The New Orleans Pelicans’ blockbuster trade of Anthony Davis to the Los Angeles Lakers was merely a taste of what will go down as the most exciting offseason in NBA history.

The trade was nearly finalized in the spring before the Pelicans pulled out. Rumors swirled how owner Gayle Benson and then General Manager Dell Demps simply realized they didn’t have to jettison an unhappy future Hall of Famer just because the rest of the basketball world said they did.

Well, as it turns out, Davis was getting out of New Orleans one way or another. His partnership with LeBron James in the Hollywood Hills has already decimated the current Western Conference landscape. But his trade was just one of many moves that will ultimately reshape both conferences heading into the 2019-2020 season.

Here’s the lowdown on what’s happening: NBA teams are literally swimming in cap space, thanks to the 2016 collective bargaining agreement that opened the coffers wider than ever before. As it happens, many of the contracts made in the last three years had this offseason in mind, knowing full well this summer would feature many high-quality free agents. They all want a piece of the pie, and there’s plenty of pie to go around.

Let’s start with the NBA champion Toronto Raptors who signed Kawhi Leonard to a one-year deal last summer in hopes of luring the longtime San Antonio Spurs forward to staying in Canada long-term rather than make his move to Los Angeles, as has been rumored for years.

Leonard needed a place to play during his “gap year,” and the Raptors needed extra talent to make a run at the title. Here’s the problem. They won, and now Leonard has to decide if he truly still wants to go play for either the Clippers or Lakers, or if he wants to stay in Toronto and chase more rings. Let’s just say there are few examples to find in pro basketball history of a team’s best player leaving directly after a championship.

Then there are the Golden State Warriors who everyone knew all season were losing Kevin Durant, likely to the New York Knicks. Then Durant suffered a heartbreaking Achilles injury in the NBA Finals. Now what will he do? There’s little question the Warriors would have won if their loaded roster had been healthy. Heck, maybe even Durant alone would have done the trick. Does he parlay that into staying in Golden State (least likely), shoot for another short-term contract (medium likely) or parlay his power of absence into a super max contract with the Knicks (most likely)?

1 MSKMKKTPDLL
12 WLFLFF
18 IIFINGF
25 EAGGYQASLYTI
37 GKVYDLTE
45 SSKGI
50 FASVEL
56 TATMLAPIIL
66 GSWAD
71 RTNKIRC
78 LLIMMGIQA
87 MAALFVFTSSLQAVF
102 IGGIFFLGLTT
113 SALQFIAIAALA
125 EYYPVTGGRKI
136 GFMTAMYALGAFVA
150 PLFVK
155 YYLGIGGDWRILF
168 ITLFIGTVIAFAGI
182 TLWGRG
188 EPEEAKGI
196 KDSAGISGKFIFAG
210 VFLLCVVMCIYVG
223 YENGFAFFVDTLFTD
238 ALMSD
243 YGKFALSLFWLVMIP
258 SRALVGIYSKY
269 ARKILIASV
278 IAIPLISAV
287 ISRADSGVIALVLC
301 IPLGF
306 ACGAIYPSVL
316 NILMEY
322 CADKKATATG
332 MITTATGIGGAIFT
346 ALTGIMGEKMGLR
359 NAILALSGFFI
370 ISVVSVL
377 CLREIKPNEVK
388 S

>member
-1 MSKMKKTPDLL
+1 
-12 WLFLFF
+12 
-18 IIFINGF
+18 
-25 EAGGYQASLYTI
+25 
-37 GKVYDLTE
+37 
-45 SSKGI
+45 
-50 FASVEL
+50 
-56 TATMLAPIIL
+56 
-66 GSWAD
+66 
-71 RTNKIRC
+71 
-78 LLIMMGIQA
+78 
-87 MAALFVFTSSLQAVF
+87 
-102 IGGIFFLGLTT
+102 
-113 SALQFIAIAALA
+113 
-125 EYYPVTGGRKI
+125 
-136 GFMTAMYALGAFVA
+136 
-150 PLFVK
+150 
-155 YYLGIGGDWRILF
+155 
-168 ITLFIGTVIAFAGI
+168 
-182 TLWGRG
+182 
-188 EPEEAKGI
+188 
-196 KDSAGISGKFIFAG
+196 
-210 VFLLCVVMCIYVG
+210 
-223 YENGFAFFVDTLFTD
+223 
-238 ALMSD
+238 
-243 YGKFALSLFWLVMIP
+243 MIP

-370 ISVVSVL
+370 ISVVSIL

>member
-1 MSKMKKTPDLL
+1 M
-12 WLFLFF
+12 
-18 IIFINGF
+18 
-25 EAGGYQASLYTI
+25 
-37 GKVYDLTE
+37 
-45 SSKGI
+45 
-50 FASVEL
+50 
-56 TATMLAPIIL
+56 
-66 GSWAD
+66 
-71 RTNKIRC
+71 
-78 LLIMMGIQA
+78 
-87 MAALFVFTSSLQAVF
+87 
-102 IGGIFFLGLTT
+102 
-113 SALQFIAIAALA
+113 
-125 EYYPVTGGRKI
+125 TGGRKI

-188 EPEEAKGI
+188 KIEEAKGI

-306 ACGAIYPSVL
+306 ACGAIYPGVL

Sadly, Golden State’s woes don’t stop there. Klay Thompson injured his ACL in the Finals, and his future with the Warriors now seems in jeopardy. There was always a notion that Thompson may want to make his mark elsewhere – the Lakers had the best odds – but now his likely yearlong rehab has thrown a wrench into the works. Does he sign a one- to two-year “prove it” deal with the Warriors, or does he take the chance and pursue a free agency deal that might be less than he deserves as he heals.

Some departures are absolutely happening, such as Kyrie Irving leaving the Boston Celtics (and likely signing with the Brooklyn Nets). Despite indications he wants to stay, we know Kemba Walker is probably leaving the Charlotte Hornets. Julius Randle already turned down an extension offer from the Lakers, as did Nikola Vucevic for the

Orlando Magic.

Then there are the guys who aren’t getting as much press, the younger players seeking their first big contract and the veterans looking to cash in one more time. The bulk of those free agents are coming from two Eastern Conference teams that fell below the line of expectations this spring – the Milwaukee Bucks and the Philadelphia 76ers.

Both teams have young players and veterans deserving of “super max” contracts with several teams already eyeing them. For Milwaukee, that means Khris Middleton, Malcolm Brogdon, Brooke Lopez and Nikola Mirotic. For Philadelphia, the players eyeing the exit are Jimmy Butler, Tobias Harris and J.J. Redick.

The NBA Draft was Thursday, and free agency period begins on June 30 at 6 p.m. However, there will be a moratorium period until July 6 when contracts can actually be signed.

(Send comments or questions to zack@thenewstimes.com or follow him on Twitter @zacknally)

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